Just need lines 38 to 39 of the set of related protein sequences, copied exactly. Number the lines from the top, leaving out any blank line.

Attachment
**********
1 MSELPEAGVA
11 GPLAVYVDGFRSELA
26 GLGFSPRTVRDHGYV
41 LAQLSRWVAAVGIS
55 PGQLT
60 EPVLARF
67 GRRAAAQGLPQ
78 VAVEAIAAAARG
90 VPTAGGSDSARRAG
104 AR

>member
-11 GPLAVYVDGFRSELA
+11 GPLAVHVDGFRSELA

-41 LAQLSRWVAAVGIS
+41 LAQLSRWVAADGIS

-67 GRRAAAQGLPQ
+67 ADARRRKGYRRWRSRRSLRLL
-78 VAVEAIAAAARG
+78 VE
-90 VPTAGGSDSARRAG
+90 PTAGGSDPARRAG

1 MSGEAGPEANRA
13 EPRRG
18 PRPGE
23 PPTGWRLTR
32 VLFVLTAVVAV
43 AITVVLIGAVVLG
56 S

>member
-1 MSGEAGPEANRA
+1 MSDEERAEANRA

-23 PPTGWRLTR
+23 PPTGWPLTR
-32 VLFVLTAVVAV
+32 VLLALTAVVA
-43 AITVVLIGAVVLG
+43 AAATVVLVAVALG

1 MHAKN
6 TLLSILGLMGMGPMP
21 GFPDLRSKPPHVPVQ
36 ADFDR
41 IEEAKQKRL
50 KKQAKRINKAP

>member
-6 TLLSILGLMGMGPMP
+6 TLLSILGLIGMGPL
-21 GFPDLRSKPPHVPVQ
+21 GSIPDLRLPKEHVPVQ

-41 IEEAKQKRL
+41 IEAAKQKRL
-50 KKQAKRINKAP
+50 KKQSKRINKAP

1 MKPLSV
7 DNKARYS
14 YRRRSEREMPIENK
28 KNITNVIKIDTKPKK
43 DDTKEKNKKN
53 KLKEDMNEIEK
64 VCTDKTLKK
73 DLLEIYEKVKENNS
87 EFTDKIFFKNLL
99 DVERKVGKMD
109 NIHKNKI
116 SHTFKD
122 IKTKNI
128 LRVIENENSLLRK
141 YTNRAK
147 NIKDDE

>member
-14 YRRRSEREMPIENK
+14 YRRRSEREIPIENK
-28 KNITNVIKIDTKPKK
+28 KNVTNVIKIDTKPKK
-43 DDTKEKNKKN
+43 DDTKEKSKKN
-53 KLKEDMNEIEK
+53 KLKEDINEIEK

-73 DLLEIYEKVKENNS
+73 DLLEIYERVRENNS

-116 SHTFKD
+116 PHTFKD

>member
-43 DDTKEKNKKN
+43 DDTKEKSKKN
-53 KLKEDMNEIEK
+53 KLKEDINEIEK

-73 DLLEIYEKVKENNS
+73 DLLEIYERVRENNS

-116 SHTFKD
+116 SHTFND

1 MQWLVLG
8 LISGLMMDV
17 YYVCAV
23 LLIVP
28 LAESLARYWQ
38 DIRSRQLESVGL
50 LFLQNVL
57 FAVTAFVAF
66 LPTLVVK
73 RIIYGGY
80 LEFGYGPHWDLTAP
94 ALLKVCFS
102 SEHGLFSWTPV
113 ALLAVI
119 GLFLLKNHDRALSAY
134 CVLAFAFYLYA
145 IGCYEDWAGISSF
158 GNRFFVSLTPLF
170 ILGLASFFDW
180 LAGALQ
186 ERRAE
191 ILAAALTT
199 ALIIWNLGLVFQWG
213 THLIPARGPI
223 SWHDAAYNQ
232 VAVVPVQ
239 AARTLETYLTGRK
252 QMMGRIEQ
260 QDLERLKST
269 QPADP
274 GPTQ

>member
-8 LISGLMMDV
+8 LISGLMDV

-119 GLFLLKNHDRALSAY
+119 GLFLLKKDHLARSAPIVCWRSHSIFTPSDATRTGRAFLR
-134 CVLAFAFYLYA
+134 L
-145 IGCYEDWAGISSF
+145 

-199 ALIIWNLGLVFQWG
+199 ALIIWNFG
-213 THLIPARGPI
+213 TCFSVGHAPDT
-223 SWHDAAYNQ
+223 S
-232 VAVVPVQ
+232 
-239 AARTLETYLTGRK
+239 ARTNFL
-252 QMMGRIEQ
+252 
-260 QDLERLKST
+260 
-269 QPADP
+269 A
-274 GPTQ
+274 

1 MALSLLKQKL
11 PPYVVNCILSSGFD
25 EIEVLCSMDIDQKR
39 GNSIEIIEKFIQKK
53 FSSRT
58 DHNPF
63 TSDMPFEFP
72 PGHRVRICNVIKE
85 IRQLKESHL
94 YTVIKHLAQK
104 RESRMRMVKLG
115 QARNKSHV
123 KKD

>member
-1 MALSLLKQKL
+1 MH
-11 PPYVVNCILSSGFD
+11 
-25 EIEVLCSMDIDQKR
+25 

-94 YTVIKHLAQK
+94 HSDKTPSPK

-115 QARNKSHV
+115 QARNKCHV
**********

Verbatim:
1 MHAKN
6 TLLSILGLMGMGPMP